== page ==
The first battlecruisers were the product of Jackie Fisher's efforts to find a more cost-effective way to protect British trade. They were the size of contemporary battleships, trading armor for guns. The Germans answered with ships that were better-balanced, with lighter armament but battleship-scale armor.
Around 1909, the battlecruiser grew rapidly, much as the contemporary battleships did. In Britain, this was spearheaded by HMS Lion and her sister ship, Princess Royal, both part of the "We want eight" 1909-1910 program. Lion was the first British ship armed with the 13.5" gun, a change from the slightly improved Indefatigable originally planned that was made possible because she was being built in the Royal Dockyards instead of a commercial yard. Making late changes to a design in a commercial yard would have meant serious penalties under the contract, but the Dockyards were under the navy's direct control.1
Lion was a dramatic move away from the previous lightly-armored battlecruisers and into a ship that was more of a fast battleship, although not to the extent of the German battlecruisers. The 9" belt was 50% thicker than those of the previous classes, and a 6" upper belt was fitted, something completely absent in the Indefatigables. One of the major drivers for this was the increase in battle ranges, which meant that armor was now potentially useful against heavy shells. The four 13.5" twin turrets were finally all on the centerline, including a superfiring turret forward.2 Speed also increased from 25 to 28 kts, to match the German Moltke.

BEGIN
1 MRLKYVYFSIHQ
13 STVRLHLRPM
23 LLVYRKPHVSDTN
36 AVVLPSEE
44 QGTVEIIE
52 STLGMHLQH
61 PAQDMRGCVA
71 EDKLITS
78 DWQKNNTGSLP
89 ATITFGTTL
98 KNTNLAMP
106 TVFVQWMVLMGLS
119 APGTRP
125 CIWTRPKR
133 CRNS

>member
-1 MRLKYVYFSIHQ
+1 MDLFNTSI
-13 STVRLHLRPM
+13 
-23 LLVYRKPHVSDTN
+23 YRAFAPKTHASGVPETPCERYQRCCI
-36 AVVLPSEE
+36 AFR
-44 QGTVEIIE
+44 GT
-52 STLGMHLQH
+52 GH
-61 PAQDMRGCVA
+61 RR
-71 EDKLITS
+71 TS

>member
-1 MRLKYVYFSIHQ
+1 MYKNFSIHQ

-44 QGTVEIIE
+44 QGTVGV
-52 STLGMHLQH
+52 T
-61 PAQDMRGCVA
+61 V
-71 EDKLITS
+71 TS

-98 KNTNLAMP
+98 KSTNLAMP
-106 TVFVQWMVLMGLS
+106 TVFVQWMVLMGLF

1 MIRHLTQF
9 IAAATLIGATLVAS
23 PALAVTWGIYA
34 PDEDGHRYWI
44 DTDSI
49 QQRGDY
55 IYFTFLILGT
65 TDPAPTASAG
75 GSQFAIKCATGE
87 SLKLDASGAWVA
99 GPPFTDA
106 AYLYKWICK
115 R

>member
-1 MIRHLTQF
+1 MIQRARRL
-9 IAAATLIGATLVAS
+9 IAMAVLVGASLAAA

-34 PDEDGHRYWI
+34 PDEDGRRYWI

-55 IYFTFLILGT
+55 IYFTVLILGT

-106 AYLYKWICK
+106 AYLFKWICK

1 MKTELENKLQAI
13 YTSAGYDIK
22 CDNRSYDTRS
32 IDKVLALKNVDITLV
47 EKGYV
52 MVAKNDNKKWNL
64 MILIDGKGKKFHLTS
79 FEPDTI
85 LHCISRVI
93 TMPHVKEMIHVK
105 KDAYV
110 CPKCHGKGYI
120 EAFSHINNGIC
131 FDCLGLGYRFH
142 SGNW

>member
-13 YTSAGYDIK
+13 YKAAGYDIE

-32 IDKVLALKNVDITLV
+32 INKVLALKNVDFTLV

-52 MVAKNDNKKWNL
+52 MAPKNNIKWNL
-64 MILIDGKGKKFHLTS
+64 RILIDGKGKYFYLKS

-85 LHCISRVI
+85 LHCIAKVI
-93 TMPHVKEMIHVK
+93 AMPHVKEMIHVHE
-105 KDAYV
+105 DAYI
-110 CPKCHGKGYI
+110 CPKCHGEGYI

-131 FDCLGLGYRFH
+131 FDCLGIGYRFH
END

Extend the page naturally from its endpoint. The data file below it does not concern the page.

All of this didn't come cheap. Lion was 7,600 tons heavier than the 18,750 ton Indefatigable, 110' longer, and 8'6" wider. She was the largest warship afloat, 1,400 tons heavier than Seydlitz, the most recent German battlecruiser. However, Seydlitz had an extra 3" of belt, provided largely because of much smaller machinery spaces for nearly the same power.3 The only retrograde step was in range, which fell from 6,700 nm to around 5,600 nm at 10 kts. This is indicative of a pivot from the original mission of raider hunting to a greater focus on operations with the fleet in the narrow waters around Europe.
While a great leap forward relative to their predecessors, the Lions did have a serious flaw. The single mast aft of the funnel common to the 1909-1910 ships was used on them, and their high-powered machinery meant that Lion's top proved totally uninhabitable during trials. The entire arrangement had to be rebuilt, at considerable expense, moving the funnel behind the top.
The next British battlecruiser, Queen Mary of the 1910-11 program, was a near-sister of Lion. The changes mirrored those between the Orions and the King George Vs, slight tweaks to the armor and better protection for the secondary guns.
Two months before Queen Mary was laid down, another battlecruiser was started at the Vickers yard in England. This ship, the Kongo, was the lead ship of a class built for the Japanese. The other three units were built in Japanese yards, giving that nation possibly the finest battlecruisers in the world. The design was closely based on the Lion class, but the guns were 14", and the third turret was placed behind both funnels, giving better arcs of fire. The belt armor was somewhat thinner than in the Lions, 8" to the waterline and 6" above it.4 The secondary armament was 16 6" single guns and 8 submerged torpedo tubes. These ships were extensively reconstructed between the wars, emerging as early examples of the fast battleship.